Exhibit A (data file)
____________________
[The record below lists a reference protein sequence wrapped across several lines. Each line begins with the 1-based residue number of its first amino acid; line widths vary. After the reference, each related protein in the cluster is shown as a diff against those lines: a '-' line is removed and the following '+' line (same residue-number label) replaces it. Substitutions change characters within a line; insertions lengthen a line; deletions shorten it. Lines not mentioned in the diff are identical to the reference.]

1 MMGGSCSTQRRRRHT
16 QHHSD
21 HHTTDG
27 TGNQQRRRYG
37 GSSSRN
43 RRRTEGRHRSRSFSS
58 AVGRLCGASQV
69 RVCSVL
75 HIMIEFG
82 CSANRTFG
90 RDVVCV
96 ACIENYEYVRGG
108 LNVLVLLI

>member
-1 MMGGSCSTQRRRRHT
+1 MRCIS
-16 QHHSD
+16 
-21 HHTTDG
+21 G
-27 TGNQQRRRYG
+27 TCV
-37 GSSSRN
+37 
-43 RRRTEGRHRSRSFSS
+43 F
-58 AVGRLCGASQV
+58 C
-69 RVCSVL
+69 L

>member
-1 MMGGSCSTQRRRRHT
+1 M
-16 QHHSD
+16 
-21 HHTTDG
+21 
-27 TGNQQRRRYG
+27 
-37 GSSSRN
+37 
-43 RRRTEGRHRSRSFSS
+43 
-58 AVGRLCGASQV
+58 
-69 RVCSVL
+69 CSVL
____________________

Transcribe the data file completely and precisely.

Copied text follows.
[The record below lists a reference protein sequence wrapped across several lines. Each line begins with the 1-based residue number of its first amino acid; line widths vary. After the reference, each related protein in the cluster is shown as a diff against those lines: a '-' line is removed and the following '+' line (same residue-number label) replaces it. Substitutions change characters within a line; insertions lengthen a line; deletions shorten it. Lines not mentioned in the diff are identical to the reference.]

1 MMGGSCSTQRRRRHT
16 QHHSD
21 HHTTDG
27 TGNQQRRRYG
37 GSSSRN
43 RRRTEGRHRSRSFSS
58 AVGRLCGASQV
69 RVCSVL
75 HIMIEFG
82 CSANRTFG
90 RDVVCV
96 ACIENYEYVRGG
108 LNVLVLLI

>member
-1 MMGGSCSTQRRRRHT
+1 MRCIS
-16 QHHSD
+16 
-21 HHTTDG
+21 G
-27 TGNQQRRRYG
+27 TCV
-37 GSSSRN
+37 
-43 RRRTEGRHRSRSFSS
+43 F
-58 AVGRLCGASQV
+58 C
-69 RVCSVL
+69 L

>member
-1 MMGGSCSTQRRRRHT
+1 M
-16 QHHSD
+16 
-21 HHTTDG
+21 
-27 TGNQQRRRYG
+27 
-37 GSSSRN
+37 
-43 RRRTEGRHRSRSFSS
+43 
-58 AVGRLCGASQV
+58 
-69 RVCSVL
+69 CSVL